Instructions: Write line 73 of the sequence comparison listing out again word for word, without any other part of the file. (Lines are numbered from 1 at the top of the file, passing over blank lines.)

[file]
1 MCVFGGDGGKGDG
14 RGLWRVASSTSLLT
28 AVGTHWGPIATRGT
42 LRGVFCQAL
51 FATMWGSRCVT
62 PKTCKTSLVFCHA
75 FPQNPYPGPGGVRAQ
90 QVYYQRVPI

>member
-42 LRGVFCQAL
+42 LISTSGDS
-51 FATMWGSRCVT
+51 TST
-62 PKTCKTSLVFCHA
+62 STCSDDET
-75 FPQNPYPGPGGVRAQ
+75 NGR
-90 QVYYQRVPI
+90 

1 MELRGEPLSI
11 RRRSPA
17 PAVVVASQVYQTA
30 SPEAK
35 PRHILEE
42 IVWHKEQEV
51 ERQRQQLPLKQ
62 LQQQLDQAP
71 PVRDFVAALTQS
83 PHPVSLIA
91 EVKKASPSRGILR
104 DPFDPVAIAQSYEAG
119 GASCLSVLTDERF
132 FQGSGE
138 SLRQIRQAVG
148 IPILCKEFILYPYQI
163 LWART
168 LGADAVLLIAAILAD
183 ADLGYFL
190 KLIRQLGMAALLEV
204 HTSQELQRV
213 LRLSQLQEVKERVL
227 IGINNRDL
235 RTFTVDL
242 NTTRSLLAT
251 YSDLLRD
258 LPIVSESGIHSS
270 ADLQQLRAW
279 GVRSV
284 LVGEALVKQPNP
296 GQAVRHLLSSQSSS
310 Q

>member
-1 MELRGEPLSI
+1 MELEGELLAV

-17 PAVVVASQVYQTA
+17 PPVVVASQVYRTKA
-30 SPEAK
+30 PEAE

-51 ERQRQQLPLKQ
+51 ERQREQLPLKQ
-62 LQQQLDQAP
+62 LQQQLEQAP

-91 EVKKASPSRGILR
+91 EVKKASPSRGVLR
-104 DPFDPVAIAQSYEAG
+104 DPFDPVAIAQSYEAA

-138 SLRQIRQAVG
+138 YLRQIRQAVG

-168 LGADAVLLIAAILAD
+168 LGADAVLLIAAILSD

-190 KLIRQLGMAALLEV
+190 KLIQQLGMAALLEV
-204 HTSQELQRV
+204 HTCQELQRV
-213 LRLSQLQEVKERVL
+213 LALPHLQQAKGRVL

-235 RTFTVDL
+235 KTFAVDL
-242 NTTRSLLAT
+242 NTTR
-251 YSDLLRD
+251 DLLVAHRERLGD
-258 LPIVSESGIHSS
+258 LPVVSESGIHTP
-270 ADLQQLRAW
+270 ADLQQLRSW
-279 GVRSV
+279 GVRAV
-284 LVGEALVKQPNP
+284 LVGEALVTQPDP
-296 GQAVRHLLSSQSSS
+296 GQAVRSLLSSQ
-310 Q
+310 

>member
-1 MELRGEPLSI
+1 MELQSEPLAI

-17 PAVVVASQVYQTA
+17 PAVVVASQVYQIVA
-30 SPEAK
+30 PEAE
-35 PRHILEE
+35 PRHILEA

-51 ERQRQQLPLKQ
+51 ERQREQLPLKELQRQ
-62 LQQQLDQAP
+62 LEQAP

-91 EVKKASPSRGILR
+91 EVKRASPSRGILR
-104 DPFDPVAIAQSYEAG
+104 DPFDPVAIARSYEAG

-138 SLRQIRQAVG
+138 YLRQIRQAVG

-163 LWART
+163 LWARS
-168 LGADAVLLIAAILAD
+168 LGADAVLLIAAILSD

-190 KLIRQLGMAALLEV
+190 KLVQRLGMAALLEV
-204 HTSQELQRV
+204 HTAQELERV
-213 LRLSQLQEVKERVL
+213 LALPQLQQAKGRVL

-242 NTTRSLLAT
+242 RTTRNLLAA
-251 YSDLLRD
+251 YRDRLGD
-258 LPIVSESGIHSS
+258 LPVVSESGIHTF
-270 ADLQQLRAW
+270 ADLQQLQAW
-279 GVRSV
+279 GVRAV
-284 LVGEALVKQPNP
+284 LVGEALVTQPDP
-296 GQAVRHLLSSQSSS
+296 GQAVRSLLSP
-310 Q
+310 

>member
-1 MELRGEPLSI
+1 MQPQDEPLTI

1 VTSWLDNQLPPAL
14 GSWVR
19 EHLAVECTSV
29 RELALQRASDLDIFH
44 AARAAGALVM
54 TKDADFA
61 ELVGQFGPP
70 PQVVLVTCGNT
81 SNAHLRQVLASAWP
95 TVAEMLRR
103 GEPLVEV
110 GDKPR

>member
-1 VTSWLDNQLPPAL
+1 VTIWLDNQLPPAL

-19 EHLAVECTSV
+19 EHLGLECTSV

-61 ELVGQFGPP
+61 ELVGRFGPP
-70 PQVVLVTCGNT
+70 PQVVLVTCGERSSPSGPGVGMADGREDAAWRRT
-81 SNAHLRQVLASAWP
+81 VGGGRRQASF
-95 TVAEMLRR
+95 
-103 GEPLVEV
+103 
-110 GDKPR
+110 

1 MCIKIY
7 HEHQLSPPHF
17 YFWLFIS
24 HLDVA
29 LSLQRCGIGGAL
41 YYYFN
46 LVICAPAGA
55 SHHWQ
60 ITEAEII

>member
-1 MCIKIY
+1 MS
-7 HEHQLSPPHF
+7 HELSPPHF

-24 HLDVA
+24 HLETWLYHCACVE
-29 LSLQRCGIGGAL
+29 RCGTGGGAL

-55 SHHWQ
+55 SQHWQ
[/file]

-204 HTSQELQRV